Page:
In Canada, having in-depth knowledge about Québec is a sought-after asset for employers. Areas of employment such as journalism, civil service (at federal or provincial levels), policy work, heritage and cultural organizations, national museums, education, translation and interpretation, and many more, often require a refined familiarity and comprehension of the province and of French. “Studies have repeatedly demonstrated that bilingual Canadians, such as those who would take the Québec Studies Minor, are consistently more employable and better paid than unilingual Canadians,” says Trépanier. “This is especially the case in the National Capital Ottawa region, in which most of its major employers give preferential treatment to bilingual job candidates in the two settler official languages.”
“For students planning to pursue academic careers, bilingualism in English and French and an understanding of Québec expands job opportunities considerably.”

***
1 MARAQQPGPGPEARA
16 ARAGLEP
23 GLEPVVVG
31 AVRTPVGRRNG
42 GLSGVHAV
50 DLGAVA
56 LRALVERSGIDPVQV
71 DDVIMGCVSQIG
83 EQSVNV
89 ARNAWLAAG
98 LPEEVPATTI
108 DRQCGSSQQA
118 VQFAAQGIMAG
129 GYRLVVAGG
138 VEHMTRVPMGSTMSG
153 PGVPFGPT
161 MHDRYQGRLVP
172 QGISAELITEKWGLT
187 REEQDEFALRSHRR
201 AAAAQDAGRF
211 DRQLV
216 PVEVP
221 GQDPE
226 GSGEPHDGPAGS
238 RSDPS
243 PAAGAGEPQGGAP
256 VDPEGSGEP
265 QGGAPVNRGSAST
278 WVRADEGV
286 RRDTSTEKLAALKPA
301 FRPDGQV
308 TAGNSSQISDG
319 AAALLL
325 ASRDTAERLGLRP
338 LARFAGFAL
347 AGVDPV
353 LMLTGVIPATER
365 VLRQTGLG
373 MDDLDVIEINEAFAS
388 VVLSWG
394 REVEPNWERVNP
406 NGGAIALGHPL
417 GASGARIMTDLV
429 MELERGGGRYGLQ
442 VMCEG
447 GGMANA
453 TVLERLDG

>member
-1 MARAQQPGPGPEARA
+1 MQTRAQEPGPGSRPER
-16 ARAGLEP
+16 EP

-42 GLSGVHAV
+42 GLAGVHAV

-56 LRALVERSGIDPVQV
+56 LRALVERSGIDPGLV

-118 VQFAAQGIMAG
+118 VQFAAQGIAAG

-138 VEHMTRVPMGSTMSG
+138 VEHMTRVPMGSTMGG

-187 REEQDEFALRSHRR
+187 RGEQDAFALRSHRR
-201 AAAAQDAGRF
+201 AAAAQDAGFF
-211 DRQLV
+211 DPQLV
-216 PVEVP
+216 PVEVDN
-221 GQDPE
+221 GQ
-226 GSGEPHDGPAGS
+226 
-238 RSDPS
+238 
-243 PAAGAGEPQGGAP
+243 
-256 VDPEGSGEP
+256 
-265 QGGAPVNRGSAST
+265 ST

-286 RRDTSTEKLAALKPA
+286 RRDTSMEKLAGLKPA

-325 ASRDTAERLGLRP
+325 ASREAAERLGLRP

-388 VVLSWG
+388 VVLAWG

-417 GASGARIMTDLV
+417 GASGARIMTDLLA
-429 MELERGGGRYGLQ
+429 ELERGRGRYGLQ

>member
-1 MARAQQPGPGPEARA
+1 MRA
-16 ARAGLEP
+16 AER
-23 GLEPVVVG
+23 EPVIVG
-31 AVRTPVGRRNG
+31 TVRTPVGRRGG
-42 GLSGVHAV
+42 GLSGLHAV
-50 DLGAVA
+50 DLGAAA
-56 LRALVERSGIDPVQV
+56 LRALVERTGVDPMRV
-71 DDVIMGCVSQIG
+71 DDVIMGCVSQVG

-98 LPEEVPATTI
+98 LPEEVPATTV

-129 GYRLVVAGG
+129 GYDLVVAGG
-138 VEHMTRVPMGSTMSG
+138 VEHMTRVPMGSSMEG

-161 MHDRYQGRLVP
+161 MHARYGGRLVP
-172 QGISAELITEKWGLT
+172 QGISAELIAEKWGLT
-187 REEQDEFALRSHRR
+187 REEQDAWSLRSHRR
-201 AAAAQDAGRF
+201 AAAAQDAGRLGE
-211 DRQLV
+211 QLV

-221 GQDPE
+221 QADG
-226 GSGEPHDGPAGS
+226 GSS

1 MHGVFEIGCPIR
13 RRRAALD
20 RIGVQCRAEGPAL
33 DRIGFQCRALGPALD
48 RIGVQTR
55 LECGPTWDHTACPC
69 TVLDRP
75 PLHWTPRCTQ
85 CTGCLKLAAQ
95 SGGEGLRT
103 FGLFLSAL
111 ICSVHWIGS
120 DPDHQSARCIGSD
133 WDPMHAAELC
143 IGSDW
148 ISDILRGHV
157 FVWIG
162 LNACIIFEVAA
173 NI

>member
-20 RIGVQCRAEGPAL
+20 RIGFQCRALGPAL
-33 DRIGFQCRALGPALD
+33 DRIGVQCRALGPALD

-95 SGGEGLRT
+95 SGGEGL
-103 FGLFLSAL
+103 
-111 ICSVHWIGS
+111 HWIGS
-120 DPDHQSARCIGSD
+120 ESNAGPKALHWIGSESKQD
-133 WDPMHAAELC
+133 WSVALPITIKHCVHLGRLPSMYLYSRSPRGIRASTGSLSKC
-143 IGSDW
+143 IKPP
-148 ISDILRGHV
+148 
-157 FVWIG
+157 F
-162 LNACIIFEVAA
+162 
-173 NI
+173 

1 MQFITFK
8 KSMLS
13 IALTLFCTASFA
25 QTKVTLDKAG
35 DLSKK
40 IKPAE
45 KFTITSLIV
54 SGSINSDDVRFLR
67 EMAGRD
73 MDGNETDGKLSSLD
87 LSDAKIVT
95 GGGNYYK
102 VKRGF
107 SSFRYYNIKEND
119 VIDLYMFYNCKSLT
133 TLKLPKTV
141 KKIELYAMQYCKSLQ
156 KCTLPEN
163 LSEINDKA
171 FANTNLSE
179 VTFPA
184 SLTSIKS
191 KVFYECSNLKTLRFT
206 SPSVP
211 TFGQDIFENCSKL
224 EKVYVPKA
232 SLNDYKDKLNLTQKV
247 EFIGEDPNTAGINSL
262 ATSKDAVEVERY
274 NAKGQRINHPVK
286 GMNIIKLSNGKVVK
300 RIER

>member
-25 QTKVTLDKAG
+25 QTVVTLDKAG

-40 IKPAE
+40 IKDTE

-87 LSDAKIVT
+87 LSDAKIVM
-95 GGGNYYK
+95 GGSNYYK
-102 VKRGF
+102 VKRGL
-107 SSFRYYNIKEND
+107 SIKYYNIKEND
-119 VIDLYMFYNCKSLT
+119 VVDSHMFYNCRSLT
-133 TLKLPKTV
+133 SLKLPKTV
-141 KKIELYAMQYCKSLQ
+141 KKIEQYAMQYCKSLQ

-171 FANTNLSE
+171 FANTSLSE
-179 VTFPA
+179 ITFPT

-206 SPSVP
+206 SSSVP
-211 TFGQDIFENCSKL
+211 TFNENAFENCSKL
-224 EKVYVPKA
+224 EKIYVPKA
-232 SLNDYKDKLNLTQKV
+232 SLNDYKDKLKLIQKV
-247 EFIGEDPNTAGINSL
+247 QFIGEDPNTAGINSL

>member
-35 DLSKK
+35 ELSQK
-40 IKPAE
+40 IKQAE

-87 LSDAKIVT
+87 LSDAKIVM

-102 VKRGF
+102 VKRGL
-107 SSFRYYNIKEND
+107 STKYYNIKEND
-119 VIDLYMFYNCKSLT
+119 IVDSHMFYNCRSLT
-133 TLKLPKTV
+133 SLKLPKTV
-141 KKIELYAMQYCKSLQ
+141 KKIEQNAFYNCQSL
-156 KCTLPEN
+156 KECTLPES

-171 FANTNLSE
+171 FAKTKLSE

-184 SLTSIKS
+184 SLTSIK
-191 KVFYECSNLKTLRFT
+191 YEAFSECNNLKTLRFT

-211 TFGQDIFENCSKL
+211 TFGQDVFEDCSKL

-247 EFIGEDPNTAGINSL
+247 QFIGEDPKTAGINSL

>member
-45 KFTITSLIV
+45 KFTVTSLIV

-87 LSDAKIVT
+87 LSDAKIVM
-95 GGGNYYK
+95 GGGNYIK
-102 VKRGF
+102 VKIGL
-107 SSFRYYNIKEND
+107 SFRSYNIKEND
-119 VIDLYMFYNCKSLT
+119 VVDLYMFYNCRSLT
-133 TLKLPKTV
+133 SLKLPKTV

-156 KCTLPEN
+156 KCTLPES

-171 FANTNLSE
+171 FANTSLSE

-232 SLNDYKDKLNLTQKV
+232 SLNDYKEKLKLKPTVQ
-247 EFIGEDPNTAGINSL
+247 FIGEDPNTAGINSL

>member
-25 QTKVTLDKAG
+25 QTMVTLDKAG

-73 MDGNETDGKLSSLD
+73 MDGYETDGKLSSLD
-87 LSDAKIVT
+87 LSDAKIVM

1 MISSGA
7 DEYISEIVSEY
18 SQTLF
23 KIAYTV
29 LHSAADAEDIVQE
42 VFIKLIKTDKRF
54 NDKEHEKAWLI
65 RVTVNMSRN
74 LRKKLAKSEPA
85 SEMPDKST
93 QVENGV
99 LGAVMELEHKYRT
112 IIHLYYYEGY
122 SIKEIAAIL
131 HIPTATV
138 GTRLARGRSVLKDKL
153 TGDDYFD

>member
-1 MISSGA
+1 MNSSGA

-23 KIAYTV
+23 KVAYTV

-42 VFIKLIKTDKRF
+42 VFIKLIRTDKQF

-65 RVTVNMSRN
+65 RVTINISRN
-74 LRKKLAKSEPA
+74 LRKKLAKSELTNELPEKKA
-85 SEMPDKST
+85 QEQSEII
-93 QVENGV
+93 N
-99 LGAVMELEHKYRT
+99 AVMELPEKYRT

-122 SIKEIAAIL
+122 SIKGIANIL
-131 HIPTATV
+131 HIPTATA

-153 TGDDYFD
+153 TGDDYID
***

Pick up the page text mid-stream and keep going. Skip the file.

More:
Trépanier also submits that studying Québec in French will will be useful for student who will pursue graduate studies, at Carleton or elsewhere. “French has been one of the two official settler languages of this country for only 50 years, but academic literature and other written discourses in French about Canada, its peoples and its resources date back to the 1500s. Resources for academic discourses as well as literary, archival, and popular discourses in and about Canada exist in languages other than English, but they have often evaded scrutiny. There is much critical research yet to be accomplished, and many institutions want to increase their scholarship,” says Trépanier. “When studying Canada, particular attention should be given to those resources existing in French – given the long and sustained academic tradition – not to mention the important cultural and recording tradition of French language documents in Canada.”